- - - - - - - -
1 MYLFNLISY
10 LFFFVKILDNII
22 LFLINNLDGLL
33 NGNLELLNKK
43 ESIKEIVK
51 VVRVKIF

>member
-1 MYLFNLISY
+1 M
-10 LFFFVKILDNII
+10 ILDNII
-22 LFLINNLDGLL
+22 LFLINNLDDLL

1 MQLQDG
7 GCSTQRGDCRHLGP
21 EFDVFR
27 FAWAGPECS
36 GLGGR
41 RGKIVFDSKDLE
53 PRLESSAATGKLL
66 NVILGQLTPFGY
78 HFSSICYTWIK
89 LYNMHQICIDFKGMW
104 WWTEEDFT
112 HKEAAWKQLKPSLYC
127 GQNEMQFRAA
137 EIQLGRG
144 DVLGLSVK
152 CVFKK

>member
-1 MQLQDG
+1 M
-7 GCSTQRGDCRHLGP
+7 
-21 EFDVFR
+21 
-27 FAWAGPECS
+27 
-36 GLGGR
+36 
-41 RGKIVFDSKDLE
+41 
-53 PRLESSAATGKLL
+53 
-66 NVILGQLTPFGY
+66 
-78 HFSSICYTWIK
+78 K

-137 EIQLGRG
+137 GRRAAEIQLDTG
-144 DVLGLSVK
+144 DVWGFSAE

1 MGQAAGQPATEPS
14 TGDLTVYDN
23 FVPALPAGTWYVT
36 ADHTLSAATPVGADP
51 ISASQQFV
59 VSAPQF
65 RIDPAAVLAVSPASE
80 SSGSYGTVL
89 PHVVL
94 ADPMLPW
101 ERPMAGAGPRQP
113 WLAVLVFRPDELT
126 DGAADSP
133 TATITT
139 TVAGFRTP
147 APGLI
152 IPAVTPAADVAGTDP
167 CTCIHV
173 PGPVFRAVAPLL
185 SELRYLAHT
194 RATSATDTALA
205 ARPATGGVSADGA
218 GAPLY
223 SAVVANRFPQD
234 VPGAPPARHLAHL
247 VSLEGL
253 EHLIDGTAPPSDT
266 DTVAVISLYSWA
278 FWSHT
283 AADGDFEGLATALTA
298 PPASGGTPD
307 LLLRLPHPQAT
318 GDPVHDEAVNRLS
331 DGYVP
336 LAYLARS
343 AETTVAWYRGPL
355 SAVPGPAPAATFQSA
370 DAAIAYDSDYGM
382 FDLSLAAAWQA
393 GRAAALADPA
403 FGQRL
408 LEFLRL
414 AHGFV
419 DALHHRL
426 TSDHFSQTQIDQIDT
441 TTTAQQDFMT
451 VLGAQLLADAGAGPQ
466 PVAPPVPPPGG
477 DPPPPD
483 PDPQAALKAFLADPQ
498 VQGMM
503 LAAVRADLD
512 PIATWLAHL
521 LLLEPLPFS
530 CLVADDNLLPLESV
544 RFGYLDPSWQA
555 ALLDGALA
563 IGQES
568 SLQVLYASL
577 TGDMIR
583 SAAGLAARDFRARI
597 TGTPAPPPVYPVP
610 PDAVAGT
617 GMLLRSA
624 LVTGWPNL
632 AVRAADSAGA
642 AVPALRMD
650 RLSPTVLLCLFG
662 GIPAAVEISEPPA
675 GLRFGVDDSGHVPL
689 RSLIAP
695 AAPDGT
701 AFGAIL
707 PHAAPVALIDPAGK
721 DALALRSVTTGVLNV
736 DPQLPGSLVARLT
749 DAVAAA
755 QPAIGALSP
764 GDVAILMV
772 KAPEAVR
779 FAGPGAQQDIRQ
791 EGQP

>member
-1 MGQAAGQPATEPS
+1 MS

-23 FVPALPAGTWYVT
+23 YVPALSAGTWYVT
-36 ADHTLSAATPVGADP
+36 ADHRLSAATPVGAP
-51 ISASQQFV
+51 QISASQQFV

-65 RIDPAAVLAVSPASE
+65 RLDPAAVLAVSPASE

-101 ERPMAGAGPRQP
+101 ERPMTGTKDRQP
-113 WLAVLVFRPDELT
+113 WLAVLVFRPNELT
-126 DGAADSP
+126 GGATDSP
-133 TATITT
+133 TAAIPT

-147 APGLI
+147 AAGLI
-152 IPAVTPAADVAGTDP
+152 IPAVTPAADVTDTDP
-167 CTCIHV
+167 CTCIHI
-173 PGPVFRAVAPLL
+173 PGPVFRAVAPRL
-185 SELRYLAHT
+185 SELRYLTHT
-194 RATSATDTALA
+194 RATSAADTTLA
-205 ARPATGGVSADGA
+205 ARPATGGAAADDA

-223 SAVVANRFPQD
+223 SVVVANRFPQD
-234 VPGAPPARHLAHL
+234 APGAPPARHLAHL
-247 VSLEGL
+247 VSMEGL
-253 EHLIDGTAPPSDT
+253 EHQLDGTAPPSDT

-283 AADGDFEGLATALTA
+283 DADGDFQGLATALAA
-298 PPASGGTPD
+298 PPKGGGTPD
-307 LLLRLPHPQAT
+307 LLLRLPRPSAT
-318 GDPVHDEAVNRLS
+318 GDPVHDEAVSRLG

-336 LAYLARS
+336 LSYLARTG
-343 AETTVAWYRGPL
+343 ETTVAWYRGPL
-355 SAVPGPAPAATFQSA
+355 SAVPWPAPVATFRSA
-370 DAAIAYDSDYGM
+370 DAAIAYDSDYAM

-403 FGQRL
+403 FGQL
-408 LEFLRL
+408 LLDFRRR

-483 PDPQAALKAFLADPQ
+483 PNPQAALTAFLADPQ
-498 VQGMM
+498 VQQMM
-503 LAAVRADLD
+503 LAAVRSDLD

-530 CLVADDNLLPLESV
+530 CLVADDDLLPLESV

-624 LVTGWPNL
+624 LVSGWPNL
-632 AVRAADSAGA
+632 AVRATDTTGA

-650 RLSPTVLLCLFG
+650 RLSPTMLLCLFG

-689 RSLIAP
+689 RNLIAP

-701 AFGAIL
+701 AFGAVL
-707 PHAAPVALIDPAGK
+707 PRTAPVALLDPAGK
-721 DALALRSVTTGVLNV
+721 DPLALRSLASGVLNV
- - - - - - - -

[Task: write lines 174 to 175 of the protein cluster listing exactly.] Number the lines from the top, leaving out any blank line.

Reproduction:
-253 EHLIDGTAPPSDT
+253 EHQLDGTAPPSDT